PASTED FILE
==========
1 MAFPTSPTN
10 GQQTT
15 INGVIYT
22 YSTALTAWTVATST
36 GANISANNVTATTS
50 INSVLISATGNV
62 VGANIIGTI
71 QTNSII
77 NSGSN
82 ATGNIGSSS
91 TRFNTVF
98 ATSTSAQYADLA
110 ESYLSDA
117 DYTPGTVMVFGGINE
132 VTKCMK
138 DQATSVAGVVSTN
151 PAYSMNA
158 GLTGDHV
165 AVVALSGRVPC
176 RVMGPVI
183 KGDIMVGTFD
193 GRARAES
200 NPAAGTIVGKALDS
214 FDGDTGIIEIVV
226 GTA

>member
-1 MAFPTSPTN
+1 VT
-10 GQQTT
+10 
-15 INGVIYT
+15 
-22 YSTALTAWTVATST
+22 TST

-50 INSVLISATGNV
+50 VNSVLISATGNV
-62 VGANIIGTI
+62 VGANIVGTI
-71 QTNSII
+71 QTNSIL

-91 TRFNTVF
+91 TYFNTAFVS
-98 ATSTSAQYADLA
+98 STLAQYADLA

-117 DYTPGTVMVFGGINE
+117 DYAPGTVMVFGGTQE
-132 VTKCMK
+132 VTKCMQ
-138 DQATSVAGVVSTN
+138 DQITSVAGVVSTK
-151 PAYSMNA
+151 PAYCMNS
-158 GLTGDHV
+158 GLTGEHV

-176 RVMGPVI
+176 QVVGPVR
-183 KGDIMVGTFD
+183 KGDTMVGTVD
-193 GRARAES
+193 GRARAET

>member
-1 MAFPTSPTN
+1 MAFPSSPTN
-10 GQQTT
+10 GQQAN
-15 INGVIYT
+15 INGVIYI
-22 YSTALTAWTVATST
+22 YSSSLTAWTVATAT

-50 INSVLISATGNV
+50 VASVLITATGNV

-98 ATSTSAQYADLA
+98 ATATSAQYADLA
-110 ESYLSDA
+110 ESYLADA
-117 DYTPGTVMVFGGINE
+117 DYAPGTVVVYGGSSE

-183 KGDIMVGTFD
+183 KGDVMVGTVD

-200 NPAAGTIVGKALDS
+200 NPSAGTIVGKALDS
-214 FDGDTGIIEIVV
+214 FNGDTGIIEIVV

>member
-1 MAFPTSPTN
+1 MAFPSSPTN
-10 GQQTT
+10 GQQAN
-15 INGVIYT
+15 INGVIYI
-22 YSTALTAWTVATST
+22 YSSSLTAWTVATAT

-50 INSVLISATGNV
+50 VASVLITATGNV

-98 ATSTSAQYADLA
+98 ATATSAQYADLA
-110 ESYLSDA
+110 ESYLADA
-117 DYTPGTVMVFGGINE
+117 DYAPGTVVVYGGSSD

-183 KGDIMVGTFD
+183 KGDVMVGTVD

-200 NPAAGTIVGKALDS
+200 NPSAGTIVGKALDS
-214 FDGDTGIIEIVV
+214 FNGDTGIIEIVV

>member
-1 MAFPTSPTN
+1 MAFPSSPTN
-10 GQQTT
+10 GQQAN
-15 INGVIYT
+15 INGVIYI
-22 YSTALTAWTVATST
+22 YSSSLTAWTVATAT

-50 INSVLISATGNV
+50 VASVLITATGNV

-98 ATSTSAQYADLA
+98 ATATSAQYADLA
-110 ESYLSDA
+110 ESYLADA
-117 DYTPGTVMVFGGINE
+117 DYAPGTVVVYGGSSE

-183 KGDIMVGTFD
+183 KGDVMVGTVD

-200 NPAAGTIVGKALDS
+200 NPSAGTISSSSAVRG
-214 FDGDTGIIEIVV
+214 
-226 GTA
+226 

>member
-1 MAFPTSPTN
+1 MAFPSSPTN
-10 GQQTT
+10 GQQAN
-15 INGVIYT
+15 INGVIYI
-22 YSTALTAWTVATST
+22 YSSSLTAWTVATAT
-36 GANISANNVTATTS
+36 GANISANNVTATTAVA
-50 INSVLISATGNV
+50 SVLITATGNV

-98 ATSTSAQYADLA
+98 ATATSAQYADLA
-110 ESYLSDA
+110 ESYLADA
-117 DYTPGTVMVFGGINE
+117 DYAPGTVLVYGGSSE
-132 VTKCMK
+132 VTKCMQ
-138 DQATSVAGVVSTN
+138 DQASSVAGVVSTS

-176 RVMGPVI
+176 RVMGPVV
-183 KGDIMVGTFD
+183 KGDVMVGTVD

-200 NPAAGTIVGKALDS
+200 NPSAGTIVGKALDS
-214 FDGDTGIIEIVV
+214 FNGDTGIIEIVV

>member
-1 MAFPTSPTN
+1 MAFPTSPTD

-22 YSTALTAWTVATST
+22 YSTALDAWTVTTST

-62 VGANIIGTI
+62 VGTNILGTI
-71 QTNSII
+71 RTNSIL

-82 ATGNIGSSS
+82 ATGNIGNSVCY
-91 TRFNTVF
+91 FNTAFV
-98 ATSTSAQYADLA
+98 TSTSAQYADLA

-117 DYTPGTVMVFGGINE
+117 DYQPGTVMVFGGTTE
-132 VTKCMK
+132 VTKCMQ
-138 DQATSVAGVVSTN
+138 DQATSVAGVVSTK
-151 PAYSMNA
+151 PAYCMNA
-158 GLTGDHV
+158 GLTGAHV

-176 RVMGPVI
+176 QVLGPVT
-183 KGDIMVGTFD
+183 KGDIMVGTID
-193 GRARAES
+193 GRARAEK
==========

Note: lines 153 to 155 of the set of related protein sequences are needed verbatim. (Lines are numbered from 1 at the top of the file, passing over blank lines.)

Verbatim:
-138 DQATSVAGVVSTN
+138 DQASSVAGVVSTS

-176 RVMGPVI